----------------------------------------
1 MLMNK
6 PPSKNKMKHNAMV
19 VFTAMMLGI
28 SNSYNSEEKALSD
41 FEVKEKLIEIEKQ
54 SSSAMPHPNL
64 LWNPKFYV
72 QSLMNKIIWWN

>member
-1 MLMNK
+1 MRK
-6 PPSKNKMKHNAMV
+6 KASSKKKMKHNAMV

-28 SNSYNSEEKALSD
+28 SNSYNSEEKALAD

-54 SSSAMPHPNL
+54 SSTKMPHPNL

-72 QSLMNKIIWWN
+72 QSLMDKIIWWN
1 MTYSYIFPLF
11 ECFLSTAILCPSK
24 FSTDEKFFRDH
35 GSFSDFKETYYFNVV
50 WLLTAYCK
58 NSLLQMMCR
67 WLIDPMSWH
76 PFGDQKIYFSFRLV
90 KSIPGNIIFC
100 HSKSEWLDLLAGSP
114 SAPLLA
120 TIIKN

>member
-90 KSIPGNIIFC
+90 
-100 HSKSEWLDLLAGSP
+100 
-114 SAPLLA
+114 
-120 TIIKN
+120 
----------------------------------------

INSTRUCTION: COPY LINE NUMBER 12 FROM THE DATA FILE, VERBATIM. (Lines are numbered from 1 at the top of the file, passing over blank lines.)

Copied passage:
-6 PPSKNKMKHNAMV